East Coast River Relay Launches from Calais

Organizers and participants in the East Coast River Relay left from Calais on August 24th, beginning a 3,000 mile journey spanning all the way to Key West, Florida along the East Coast Greenway. The relay was organized in partnership with the Schoodic Riverkeepers of the Passamaquoddy tribe. (Photo by Lura Jackson)

By Lura Jackson

 

On Thursday, August 24th, Calais was the site of the kickoff event of the East Coast River Relay, a 68-day event that spans between Maine and Key West, Florida, along the East Coast Greenway. Along the way, the relay participants will stop and take part in more than 60 events based around the theme of sharing healthy waterways, being active and celebrating local culture. By the end of the relay, organizers are anticipating a total of 10,000 participants to have joined in on one portion of the Greenway or another. In Calais, the kickoff event was held in partnership with the Schoodic Riverkeepers of the Passamaquoddy tribe.

One of the major goals of the River Relay was to demonstrate that, like rivers, the East Coast Greenway is not bound by state or municipal lines. While the Greenway as we know it extends along the relatively rural Calais waterfront, the same trail eventually passes through some of the largest cities on the East Coast. 

“I see the potential that the Greenway has to be culturally inclusive of all kinds of people,” said Niles Barnes, Director of Greenway Programs. He added that the Greenway encourages its communities to develop and reinforce an environmental ethic, and explained that it contributes to local economies as well.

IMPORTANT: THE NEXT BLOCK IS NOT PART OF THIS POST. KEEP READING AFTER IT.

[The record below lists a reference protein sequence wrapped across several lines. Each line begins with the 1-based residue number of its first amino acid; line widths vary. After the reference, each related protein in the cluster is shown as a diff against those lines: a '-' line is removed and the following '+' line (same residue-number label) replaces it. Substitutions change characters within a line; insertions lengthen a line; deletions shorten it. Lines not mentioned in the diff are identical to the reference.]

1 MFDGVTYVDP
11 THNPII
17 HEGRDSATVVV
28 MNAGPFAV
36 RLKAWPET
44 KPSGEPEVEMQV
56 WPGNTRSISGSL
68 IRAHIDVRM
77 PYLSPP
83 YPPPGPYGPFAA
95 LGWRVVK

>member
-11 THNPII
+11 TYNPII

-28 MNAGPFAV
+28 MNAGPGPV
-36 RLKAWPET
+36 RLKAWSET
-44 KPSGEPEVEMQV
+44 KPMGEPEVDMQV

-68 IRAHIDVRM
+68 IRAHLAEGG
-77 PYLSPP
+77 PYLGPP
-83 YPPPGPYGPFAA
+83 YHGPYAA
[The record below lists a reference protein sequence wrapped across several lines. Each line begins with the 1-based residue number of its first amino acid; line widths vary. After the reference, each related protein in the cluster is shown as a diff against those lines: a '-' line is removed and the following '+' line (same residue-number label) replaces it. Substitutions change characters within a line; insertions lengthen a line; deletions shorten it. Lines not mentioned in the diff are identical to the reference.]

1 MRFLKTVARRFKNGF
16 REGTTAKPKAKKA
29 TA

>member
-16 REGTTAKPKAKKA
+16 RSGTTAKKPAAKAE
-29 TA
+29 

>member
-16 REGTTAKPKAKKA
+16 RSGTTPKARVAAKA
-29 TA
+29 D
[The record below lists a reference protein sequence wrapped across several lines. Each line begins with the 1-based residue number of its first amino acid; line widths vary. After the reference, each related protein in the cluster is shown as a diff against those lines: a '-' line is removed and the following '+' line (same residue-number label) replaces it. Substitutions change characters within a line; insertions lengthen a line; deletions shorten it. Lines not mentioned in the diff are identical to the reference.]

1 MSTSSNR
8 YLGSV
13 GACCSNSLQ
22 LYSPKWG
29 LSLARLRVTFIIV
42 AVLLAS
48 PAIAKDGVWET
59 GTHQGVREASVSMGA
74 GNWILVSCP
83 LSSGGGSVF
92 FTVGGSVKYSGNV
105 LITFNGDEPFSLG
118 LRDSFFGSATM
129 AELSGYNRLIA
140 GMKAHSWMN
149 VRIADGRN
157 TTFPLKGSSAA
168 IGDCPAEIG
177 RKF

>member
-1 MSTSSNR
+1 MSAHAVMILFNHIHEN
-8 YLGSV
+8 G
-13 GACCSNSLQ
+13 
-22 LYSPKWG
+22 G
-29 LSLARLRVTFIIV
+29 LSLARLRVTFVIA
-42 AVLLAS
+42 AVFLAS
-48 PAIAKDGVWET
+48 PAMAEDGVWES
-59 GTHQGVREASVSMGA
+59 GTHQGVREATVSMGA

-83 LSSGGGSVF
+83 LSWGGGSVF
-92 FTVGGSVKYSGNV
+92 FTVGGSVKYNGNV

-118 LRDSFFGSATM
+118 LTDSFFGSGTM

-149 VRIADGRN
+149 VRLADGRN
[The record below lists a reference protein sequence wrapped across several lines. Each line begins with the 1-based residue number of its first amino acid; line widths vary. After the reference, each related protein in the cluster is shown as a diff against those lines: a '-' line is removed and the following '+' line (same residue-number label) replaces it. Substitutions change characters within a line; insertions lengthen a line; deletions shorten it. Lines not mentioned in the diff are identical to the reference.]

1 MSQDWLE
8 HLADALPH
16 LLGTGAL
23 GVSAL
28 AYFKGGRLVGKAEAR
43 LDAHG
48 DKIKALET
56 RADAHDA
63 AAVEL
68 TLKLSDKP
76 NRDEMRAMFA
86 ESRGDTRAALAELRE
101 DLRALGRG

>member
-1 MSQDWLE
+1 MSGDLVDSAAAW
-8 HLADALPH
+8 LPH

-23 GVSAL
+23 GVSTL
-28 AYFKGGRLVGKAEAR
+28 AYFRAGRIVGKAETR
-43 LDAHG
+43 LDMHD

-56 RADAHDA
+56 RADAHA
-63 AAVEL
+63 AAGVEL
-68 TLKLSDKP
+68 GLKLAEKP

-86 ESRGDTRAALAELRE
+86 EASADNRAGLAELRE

The River Relay in particular is significant because of the Greenway’s choice to focus on the “water is life” movement and its deliberate effort to learn more about living in harmony with nature. Greenway organizers have aligned with local river custodians such as the Schoodic Riverkeepers to fully cultivate this perspective. Chief Hugh Akagi of the Passamaquoddy tribe spoke to this mentality during the event. “The river is everything to us,” Chief Akagi said. “My DNA here goes back 13,000 years. I am the end-product of that river. This is what defines me.”

A sage blessing ceremony was performed by Denise Altavater to wish the participants in the relay a safe journey. While the Passamaquoddy youth that were originally planned to join in the send-off were unable to attend due to a funeral within the tribe, they made gifts from tobacco to be used by the riders as medicine during their trip. 

The waters from the 50 rivers that the Greenway connects with and travels along will be collected by participants during the journey. At each stop, the waters will be combined together before being symbolically released in unison in the Gulf of Mexico on October 30th when the relay officially ends.